Tonight, it’s time for another Indie Rock Hit Parade on XPN! Tune in starting at 10pm for a jam-packed mix of brand new music a some old favorites. Since we’ll be taking next week off to bring you the broadcast from our festival, there’s an extra amount of new music to try and fit in to tonight two-hour show. We’ll spotlight the debut album from the mysterious UK funk band Jungle, and hear a few of these fresh tracks:
The band’s lively afternoon set showcased eight songs from its self titled debut LP, which came out last week on XL Recordings, and the performance was a blissful mix of slick keyboard lines, harmonized vocals and (believe it or not) Coke bottle percussion. Check out photos and listen to an archive of the performance below, and read the setlist after the jump.
Riding on an early career marked by unsurprising hype and a guise of anonymity, UK electro-funk sensation Jungle could certainly be said to be making waves. The release of their debut album is less than a month away, yet somehow, what NME is calling “the UK’s most mysterious act” has been raising eyebrows and questions left and right. What we do know is that the two front men are lifelong friends named T and J (the J stands for Josh; the T can be left to your imagination), and are not in fact Black, as one would presume with Jungle’s music videos and promotional pictures in mind. They aspire to mystery and have crafted a musical experience that in many ways succeeds fellow British white-funk and R&B superstars, Average White Band, without forgoing a discernible sonic identity of their own and most importantly, being fluent in the universal language that is the power to make a crowd dance.
Probably the most common critique of Jungle is the homogeneity of their musical vocabulary, and I’ll admit that they might just chalk up to be a one or two trick pony. At last night’s show at Union Transfer, the second part to “The Heat” borrowed rhythms and chord structures from their previously-released single, “Platoon”, though the latter was infused with expectable encore gusto, and percolated into a contrafact medley of songs played earlier in the evening. In a sense, what is described as homogeneity by many is in fact a deliberate unity that speaks not to a lack of creativity on the part of T and J, but to the presence of a well-groomed harmonic recipe that takes into account with striking clarity the R&B and funk artists of the 1970s that inspired them.
Opening for Jungle was Beat Connection, the Seattle-based combo that fuses the rhythms of Afro-Cuban jazz with the sounds of the dance floor. Though slightly less in-the-pocket than the headliners, the group was a win in my book, and their live sound was an unexpected departure from that of their records. As for Jungle, I was thoroughly impressed. The criticism of their music being rather samey is real. The underlying question of race with regards to their videos and photos is an interesting one, albeit irrelevant for our purposes. But here’s the thing: who cares about all of that when the music is smart, groovy, and makes everybody in the room abandon any inkling of self-consciousness and dance? And dance they did.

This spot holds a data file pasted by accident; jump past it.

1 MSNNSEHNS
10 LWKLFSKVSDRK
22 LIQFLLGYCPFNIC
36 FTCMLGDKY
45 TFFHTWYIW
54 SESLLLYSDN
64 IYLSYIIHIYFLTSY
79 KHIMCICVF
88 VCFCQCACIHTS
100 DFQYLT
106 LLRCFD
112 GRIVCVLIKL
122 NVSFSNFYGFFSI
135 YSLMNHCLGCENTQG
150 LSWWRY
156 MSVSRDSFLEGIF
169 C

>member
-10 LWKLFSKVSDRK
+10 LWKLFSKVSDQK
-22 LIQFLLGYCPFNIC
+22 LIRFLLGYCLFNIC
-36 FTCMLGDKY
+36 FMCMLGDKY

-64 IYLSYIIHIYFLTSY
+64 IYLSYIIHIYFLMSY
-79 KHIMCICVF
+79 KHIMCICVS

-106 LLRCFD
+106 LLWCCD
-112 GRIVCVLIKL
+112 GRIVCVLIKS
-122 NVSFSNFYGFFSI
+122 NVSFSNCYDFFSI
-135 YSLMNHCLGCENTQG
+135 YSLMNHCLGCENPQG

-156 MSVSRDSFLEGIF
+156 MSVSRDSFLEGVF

The British electro influenced R&B band Jungle, make their Philadelphia debut tonight at the Union Transfer. Listen below to “The Heat” a track layered with swooning and swelling tech sounds, R&B grooves, all mirrored by soothing vocals. Get tickets and more information about the show at the XPN Concert Calendar here.
Playing tonight at the Junction Center in Manheim, is Jake Shimabukuro, the Hawaiian ukulele genius. His shows are nothing short of breathtaking and he is indeed a master at his instrument. In “143 Kellys Song” from Peace Love Ukelele, as in all of his music, Shimabukuro pours his heart into acoustic melodies that roll and tumble through him. Tickets and more information about the show here.
Chubby Carrier and the Bayou Swamp Band, an infectiously fun Zydeco band, are playing tonight at Building 24. Chubby Carrier fuses 70’s funk, blues, rock and roll and Zydeco sounds into high energy dance songs. Carrier can liven up even a standstill crowd and often pulls audience members onstage as he jams out on his accordion. Below is audio for “Shake it” one of Chubby’s funkiest dance tunes. Tickets and more information about the show here.
Moosh & Twist, a hip hop Philly duo, is playing tonight at the Chameleon Club in Lancaster. Hands down, they’re one of Philly best live hip-hop groups and the duo have an exorbitant amount of energy on stage and are out on tour in support of their new Living Out Loud album. Tickets and more information about the show here.
One of the best bands I saw at SXSW last week was the UK band Jungle. Based around a duo known as “J,” and “T”, Jungle make slickly produced (in a good way) R&B and soul music. Jungle first appeared as an intentionally anonymous mystery which worked to their PR credit, creating significant interest in the band from the music blog universe and UK press. SXSW was their American coming out and they played several shows that showcased their tight mid-tempo Seventies era grooves. A good reference point for comparison would songs like “Mind Blowing Decisions” by Heatwave, “Don’t Stop The Music” by Yarbrough & Peoples, “Back In Love Again,” by L.T.D. and this classic by the Bee Gees. Jungle color their R&B with washes of electronic keyboards, soaring falsetto vocals and just enough of an edge to avoid it falling into the MOR abyss. They make their Philly debut at Union Transfer on Thursday, June 19th. Go here for tickets and more information. Below, watch and listen to a few of their songs.